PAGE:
The program may include one or more of the following features. The program may include instructions to permit a user to disable and enable the preference option. The restore action may include moving the cursor over a predetermined hot-spot on the workspace, and the hot-spot may include at least one of a tool icon and a preference option icon. At least one hot-spot may be moveable to a location anywhere on the workspace. The restore action may be entry of a key combination, the cursor may be centered on the restored dialog box, and repeating the key combination may hide or shrink the dialog box. The program may further include instructions enabling a user to customize the preference option, and a preference option properties dialog box that includes at least one customizable feature may be provided. The customizable features may include at least one of a choice of a large or small preference option box, a choice of automatically positioning a tool settings dialog, a new tool delay time, and a hide dialog delay time.

The present invention affords a user a technique for maximizing the amount of computer screen real-estate space usable for displaying work while also preserving a full range of options for conducting operations. Further, the capability of temporarily hiding or shrinking the non-modal dialog box also minimizes the need for a user to utilize the mouse or other cursor manipulator device. This reduction in the use of the mouse is beneficial because it minimizes repetitive movements which may put stress on a users wrist, and permits more time to be devoted to actually working on the project rather than to calling up, moving and/or dismissing dialog boxes.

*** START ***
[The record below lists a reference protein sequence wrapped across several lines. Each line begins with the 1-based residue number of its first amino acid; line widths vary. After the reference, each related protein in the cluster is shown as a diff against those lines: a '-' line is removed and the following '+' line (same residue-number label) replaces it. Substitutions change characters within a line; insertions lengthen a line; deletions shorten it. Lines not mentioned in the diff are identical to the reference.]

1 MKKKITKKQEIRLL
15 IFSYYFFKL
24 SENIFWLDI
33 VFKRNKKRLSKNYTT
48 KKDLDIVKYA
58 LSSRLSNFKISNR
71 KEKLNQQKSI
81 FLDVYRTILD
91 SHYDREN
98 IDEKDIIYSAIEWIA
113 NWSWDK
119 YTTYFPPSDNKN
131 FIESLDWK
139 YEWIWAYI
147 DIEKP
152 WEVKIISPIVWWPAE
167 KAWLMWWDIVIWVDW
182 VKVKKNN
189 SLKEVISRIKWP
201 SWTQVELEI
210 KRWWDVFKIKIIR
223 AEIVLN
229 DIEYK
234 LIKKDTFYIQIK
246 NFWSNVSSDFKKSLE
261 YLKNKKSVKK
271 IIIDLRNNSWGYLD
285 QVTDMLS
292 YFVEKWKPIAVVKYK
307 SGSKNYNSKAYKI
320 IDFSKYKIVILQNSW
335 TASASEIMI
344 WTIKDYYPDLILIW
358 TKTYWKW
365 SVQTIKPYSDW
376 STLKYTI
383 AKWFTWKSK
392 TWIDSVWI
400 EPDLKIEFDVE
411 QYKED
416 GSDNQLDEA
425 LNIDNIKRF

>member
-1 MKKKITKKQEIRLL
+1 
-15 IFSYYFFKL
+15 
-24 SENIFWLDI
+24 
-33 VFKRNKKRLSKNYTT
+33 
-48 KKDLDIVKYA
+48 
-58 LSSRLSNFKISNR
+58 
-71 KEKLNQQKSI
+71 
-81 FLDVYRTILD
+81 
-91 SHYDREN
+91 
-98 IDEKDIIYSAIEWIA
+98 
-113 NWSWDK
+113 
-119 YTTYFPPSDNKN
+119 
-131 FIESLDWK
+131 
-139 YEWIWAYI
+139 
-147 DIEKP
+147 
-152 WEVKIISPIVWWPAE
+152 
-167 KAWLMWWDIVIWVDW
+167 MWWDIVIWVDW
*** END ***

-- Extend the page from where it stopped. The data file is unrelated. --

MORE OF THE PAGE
The details of one or more embodiments of the invention are set forth in the accompanying drawings and the description below. Other features, objects, and advantages of the invention will be apparent from the description and drawings, and from the claims.

DESCRIPTION OF DRAWINGS

FIG. 1 is a snapshot view of a computer display screen displaying a drawing in progress.

FIGS. 2A to 2C are snapshot views of a computer screen showing a drawing in progress and to illustrate an example of the PopSet™ option according to the invention.

FIG. 3 is a simplified block diagram of a computer system of the type capable of implementing the invention.